As at past meetings, the United States held extensive bilateral meetings with government representatives. In many instances, the focus and scope of those meetings reflected the presence of experts from capital cities. For example, U.S. officials took advantage of the participation in the HDIM of a Greek Government expert on trafficking in persons to discuss Athens' efforts to address this problem.
In bilateral meetings with Russian representatives, the U.S. delegation raised concerns about the October 5 elections in Chechnya and the Russian Government's refusal to cooperate with the OSCE on matters relating to Chechnya, including a renewed OSCE presence. The United States also discussed the situation of Meskhetian Turks and Russia's draft law on human trafficking.
U.S. officials also discussed the situation of internally displaced persons with Turkish officials, as well as longstanding U.S. concerns regarding the prevalence of torture in Turkey and restrictions on freedom of religion.
U.S. representatives met with Kyrgyz officials to express concern regarding religious freedom, minority rights, corruption, political and constitutional reform and media freedom. Kyrgyz officials tried, unpersuasively, to blame organizers of a March 2002 demonstration in Aksy for the deaths of unarmed protesters, rather than fault the police who committed the shootings.
Uzbek officials expressed a general commitment to improve respect for human rights, including by adopting a national action plan on torture. (Following several deaths in detention this year and last, Uzbek officials have begun work in Tashkent on the action plan, in consultation with the OSCE, other governments, and non-governmental groups. The action plan has not yet been finalized or implemented.)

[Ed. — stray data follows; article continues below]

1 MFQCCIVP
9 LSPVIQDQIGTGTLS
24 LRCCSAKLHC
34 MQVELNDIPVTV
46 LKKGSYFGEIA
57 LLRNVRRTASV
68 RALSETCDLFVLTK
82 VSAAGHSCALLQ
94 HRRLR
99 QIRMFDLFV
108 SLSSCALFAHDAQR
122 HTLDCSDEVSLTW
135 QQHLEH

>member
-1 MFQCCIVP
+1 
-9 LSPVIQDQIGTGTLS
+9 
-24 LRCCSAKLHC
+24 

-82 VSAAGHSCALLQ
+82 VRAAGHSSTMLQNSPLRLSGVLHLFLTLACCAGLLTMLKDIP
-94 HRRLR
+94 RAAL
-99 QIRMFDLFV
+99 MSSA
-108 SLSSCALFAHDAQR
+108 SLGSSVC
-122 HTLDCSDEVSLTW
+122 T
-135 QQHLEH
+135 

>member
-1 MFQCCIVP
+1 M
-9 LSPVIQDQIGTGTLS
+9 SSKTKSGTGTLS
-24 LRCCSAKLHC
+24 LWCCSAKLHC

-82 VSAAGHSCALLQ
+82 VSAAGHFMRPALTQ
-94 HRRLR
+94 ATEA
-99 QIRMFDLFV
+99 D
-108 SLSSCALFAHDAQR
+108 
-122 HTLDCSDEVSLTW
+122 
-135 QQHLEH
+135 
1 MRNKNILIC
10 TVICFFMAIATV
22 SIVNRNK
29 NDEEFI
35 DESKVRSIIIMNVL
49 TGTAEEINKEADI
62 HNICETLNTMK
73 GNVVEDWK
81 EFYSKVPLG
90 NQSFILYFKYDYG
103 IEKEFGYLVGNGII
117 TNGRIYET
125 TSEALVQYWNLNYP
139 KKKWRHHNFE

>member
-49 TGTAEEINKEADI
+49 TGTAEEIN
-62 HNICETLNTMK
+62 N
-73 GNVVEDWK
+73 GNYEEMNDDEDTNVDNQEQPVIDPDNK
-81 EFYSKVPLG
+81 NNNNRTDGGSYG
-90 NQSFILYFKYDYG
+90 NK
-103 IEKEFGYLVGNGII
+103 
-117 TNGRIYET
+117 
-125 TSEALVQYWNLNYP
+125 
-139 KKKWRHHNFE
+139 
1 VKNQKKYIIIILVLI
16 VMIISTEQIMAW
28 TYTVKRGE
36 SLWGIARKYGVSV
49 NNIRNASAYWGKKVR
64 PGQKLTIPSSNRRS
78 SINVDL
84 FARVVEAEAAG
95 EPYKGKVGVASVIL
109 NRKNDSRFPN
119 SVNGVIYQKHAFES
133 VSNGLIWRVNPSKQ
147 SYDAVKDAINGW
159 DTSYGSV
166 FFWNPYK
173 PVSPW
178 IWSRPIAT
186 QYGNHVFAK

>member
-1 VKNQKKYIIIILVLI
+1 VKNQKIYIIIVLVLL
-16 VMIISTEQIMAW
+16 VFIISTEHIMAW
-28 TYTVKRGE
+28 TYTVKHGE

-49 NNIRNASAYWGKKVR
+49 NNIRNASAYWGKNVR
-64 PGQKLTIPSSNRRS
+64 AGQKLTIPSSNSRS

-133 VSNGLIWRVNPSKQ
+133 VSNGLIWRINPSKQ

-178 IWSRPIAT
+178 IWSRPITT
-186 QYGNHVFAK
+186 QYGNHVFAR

U.S. delegates met with representatives from Slovakia, focusing most of their discussion on reports that Slovak Romani women have been sterilized without informed consent. This issue, along with the situation of Roma from Kosovo, had been the most widely raised country-specific concerns at the OSCE's April 2003 Supplementary Human Dimension Meeting on Roma and Sinti.
Other bilateral meetings were held with representatives from Austria, Bulgaria, Germany, Hungary, The Netherlands, Romania, Sweden, Switzerland, and the United Kingdom to address OSCE matters and related issues of mutual concern.
As at past human dimension meetings and at meetings of the OSCE Permanent Council, the United States was criticized for retaining the death penalty, contrary to the abolitionist trend among other OSCE participating States. At present, the only other OSCE States that still apply the death penalty are Belarus, Kazakhstan, Tajikistan and Uzbekistan. In addition, some participants raised concern regarding the detainees at the U.S. Naval Base at Guantanamo Bay and the United States' overall respect for human rights in the fight against terrorism.
The United States Helsinki Commission, an independent federal agency, by law monitors and encourages progress in implementing provisions of the Helsinki Accords. The Commission, created in 1976, is composed of nine Senators, nine Representatives and one official each from the Departments of State, Defense and Commerce.
Statements of the U.S. Delegation
Human Dimension Implementation Meeting, 2003